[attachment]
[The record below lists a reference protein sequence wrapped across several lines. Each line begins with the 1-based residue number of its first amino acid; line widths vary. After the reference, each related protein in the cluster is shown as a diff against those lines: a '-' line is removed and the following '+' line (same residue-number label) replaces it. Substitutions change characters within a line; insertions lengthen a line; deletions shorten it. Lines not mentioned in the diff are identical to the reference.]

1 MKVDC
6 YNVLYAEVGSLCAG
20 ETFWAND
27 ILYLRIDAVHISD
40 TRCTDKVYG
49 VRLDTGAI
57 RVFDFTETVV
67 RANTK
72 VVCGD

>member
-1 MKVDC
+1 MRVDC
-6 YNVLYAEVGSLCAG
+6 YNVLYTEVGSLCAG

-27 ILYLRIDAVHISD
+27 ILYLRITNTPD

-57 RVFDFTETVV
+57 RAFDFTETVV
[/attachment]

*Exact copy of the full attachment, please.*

[The record below lists a reference protein sequence wrapped across several lines. Each line begins with the 1-based residue number of its first amino acid; line widths vary. After the reference, each related protein in the cluster is shown as a diff against those lines: a '-' line is removed and the following '+' line (same residue-number label) replaces it. Substitutions change characters within a line; insertions lengthen a line; deletions shorten it. Lines not mentioned in the diff are identical to the reference.]

1 MKVDC
6 YNVLYAEVGSLCAG
20 ETFWAND
27 ILYLRIDAVHISD
40 TRCTDKVYG
49 VRLDTGAI
57 RVFDFTETVV
67 RANTK
72 VVCGD

>member
-1 MKVDC
+1 MRVDC
-6 YNVLYAEVGSLCAG
+6 YNVLYTEVGSLCAG

-27 ILYLRIDAVHISD
+27 ILYLRITNTPD

-57 RVFDFTETVV
+57 RAFDFTETVV